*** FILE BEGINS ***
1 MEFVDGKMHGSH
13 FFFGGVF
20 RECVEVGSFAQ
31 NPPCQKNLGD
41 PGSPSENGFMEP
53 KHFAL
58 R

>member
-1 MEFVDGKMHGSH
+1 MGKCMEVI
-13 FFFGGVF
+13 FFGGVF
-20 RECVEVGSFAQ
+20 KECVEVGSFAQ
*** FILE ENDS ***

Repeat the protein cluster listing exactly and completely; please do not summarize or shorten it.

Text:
1 MEFVDGKMHGSH
13 FFFGGVF
20 RECVEVGSFAQ
31 NPPCQKNLGD
41 PGSPSENGFMEP
53 KHFAL
58 R

>member
-1 MEFVDGKMHGSH
+1 MGKCMEVI
-13 FFFGGVF
+13 FFGGVF
-20 RECVEVGSFAQ
+20 KECVEVGSFAQ